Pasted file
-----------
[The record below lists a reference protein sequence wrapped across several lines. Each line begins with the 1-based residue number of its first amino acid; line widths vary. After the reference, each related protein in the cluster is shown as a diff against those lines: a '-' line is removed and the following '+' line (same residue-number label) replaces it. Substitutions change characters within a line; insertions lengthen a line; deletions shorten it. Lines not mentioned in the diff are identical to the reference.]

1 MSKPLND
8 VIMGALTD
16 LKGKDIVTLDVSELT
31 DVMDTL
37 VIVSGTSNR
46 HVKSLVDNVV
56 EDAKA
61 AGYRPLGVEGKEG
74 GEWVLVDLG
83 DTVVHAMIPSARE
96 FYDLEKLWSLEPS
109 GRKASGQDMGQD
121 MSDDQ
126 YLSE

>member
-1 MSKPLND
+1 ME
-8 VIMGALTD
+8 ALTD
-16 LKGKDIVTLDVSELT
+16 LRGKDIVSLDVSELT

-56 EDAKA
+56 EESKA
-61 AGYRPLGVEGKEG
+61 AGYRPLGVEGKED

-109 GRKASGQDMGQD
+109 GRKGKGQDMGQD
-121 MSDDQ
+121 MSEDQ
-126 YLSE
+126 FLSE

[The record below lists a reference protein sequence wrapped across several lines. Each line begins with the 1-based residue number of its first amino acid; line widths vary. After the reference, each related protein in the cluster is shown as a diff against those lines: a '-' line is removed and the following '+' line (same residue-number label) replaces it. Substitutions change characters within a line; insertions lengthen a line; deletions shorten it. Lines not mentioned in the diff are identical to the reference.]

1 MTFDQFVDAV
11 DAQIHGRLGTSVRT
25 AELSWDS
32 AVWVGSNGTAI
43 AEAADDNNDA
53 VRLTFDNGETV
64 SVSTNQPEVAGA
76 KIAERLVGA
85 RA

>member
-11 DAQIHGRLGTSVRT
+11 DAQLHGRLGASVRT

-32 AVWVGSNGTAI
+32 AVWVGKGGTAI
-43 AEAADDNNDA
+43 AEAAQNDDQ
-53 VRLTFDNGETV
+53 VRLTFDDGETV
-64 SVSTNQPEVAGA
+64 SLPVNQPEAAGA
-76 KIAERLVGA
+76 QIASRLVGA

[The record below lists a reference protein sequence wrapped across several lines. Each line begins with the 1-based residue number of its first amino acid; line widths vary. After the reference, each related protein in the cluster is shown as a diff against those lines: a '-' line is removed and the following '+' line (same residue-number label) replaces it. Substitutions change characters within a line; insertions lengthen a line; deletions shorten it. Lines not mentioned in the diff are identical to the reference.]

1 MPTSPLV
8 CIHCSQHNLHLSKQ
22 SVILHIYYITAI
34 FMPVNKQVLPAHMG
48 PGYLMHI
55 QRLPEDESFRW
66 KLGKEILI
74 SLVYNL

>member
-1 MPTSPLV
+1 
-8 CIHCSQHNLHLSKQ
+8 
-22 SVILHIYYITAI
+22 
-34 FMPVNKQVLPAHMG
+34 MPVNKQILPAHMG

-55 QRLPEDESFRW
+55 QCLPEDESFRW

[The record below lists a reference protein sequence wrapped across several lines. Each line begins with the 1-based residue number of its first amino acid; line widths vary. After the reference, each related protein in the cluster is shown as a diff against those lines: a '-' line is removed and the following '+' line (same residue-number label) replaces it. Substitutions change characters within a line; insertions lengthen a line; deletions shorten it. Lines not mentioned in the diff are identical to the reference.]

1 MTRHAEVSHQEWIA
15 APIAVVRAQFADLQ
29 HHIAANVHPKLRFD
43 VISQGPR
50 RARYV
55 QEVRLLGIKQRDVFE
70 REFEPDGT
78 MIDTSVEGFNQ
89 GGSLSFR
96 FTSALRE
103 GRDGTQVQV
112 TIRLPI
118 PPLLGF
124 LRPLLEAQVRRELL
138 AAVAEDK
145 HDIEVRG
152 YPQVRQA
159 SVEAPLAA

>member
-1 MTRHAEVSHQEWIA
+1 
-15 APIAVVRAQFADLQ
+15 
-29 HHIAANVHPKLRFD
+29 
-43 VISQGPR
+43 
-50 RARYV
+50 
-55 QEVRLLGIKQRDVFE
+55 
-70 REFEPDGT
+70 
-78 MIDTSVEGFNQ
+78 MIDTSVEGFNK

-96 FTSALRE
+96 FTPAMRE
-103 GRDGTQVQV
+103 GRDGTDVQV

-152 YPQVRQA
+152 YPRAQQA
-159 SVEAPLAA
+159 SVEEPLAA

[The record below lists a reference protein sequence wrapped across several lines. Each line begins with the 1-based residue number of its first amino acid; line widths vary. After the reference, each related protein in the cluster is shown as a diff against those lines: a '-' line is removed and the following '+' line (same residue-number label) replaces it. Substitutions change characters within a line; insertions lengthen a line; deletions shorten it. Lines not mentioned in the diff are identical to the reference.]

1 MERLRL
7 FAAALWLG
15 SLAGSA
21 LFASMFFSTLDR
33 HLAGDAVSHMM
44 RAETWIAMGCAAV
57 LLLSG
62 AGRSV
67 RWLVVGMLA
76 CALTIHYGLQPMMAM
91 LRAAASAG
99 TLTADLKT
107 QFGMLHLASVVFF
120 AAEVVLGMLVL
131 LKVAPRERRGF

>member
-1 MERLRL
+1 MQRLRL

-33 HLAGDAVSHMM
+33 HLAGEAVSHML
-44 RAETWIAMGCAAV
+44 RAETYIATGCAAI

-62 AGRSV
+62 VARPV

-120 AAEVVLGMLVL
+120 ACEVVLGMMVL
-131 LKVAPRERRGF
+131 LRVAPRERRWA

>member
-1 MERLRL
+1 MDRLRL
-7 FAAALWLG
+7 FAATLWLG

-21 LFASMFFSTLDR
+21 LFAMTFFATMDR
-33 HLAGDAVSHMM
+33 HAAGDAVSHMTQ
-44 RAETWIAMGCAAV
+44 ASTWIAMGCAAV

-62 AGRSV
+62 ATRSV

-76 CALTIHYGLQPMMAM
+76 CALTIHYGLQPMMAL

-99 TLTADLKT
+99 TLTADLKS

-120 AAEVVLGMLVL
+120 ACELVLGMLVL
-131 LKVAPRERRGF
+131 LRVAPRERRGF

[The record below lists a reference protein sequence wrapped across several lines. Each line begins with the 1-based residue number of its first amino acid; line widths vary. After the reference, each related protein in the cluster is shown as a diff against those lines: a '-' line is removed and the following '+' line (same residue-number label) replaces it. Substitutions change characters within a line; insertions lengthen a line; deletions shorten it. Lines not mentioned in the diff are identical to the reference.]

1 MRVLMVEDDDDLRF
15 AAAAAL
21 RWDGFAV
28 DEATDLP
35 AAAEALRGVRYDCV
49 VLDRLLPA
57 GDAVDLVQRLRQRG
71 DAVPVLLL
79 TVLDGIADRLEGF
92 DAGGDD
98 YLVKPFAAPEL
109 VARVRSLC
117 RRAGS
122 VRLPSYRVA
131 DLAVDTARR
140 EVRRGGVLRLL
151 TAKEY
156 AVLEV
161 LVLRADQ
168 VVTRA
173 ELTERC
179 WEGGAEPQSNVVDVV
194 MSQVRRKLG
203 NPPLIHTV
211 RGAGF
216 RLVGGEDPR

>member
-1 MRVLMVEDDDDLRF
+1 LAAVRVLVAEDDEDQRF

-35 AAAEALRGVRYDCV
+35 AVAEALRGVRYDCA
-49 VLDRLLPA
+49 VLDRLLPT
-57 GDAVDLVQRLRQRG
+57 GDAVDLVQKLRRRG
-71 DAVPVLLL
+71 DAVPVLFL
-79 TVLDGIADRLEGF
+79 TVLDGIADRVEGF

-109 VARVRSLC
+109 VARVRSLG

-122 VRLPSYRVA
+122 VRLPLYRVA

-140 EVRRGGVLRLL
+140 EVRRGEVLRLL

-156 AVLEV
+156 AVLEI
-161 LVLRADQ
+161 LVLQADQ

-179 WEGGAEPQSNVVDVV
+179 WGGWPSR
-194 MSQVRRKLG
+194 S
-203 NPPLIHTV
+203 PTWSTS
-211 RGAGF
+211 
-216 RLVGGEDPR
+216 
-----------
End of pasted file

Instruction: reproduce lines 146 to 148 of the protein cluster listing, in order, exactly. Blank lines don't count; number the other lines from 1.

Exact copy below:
+120 ACEVVLGMMVL
-131 LKVAPRERRGF
+131 LRVAPRERRWA